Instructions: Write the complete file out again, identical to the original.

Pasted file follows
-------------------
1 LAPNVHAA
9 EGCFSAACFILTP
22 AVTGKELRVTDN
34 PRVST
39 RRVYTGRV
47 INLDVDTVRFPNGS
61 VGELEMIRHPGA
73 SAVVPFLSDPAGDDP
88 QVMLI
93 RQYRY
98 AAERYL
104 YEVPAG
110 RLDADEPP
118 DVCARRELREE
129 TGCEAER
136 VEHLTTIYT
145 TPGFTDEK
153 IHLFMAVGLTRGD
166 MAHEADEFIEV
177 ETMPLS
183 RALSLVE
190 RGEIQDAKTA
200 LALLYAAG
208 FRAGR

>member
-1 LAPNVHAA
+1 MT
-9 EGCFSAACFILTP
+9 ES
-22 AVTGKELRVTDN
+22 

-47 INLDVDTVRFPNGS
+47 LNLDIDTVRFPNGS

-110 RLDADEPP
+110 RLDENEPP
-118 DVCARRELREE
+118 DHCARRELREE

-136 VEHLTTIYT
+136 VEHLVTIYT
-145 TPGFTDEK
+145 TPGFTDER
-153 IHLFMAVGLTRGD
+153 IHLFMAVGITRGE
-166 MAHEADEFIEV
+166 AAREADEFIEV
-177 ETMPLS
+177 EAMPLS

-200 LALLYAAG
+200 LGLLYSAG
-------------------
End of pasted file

1 LAPNVHAA
9 EGCFSAACFILTP
22 AVTGKELRVTDN
34 PRVST
39 RRVYTGRV
47 INLDVDTVRFPNGS
61 VGELEMIRHPGA
73 SAVVPFLSDPAGDDP
88 QVMLI
93 RQYRY
98 AAERYL
104 YEVPAG
110 RLDADEPP
118 DVCARRELREE
129 TGCEAER
136 VEHLTTIYT
145 TPGFTDEK
153 IHLFMAVGLTRGD
166 MAHEADEFIEV
177 ETMPLS
183 RALSLVE
190 RGEIQDAKTA
200 LALLYAAG
208 FRAGR

>member
-1 LAPNVHAA
+1 MT
-9 EGCFSAACFILTP
+9 ES
-22 AVTGKELRVTDN
+22 

-47 INLDVDTVRFPNGS
+47 LNLDIDTVRFPNGS

-110 RLDADEPP
+110 RLDENEPP
-118 DVCARRELREE
+118 DHCARRELREE

-136 VEHLTTIYT
+136 VEHLVTIYT
-145 TPGFTDEK
+145 TPGFTDER
-153 IHLFMAVGLTRGD
+153 IHLFMAVGITRGE
-166 MAHEADEFIEV
+166 AAREADEFIEV
-177 ETMPLS
+177 EAMPLS

-200 LALLYAAG
+200 LGLLYSAG